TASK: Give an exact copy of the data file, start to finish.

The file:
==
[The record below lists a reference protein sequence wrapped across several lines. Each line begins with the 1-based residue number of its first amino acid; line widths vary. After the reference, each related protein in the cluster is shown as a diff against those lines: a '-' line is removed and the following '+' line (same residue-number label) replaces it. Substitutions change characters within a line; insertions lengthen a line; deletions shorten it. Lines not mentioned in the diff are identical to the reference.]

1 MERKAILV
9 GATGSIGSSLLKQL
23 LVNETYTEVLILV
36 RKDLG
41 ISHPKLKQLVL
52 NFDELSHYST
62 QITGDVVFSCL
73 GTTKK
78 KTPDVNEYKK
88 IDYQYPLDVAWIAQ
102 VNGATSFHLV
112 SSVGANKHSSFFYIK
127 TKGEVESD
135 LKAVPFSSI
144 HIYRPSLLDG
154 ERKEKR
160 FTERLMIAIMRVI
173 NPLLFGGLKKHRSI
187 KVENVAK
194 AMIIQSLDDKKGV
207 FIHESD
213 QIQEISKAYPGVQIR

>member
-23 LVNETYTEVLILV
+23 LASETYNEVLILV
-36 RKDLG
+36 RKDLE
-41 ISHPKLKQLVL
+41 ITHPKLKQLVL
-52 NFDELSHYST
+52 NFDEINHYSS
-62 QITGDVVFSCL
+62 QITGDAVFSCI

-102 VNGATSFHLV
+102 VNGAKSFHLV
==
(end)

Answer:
[The record below lists a reference protein sequence wrapped across several lines. Each line begins with the 1-based residue number of its first amino acid; line widths vary. After the reference, each related protein in the cluster is shown as a diff against those lines: a '-' line is removed and the following '+' line (same residue-number label) replaces it. Substitutions change characters within a line; insertions lengthen a line; deletions shorten it. Lines not mentioned in the diff are identical to the reference.]

1 MERKAILV
9 GATGSIGSSLLKQL
23 LVNETYTEVLILV
36 RKDLG
41 ISHPKLKQLVL
52 NFDELSHYST
62 QITGDVVFSCL
73 GTTKK
78 KTPDVNEYKK
88 IDYQYPLDVAWIAQ
102 VNGATSFHLV
112 SSVGANKHSSFFYIK
127 TKGEVESD
135 LKAVPFSSI
144 HIYRPSLLDG
154 ERKEKR
160 FTERLMIAIMRVI
173 NPLLFGGLKKHRSI
187 KVENVAK
194 AMIIQSLDDKKGV
207 FIHESD
213 QIQEISKAYPGVQIR

>member
-23 LVNETYTEVLILV
+23 LASETYNEVLILV
-36 RKDLG
+36 RKDLE
-41 ISHPKLKQLVL
+41 ITHPKLKQLVL
-52 NFDELSHYST
+52 NFDEINHYSS
-62 QITGDVVFSCL
+62 QITGDAVFSCI

-102 VNGATSFHLV
+102 VNGAKSFHLV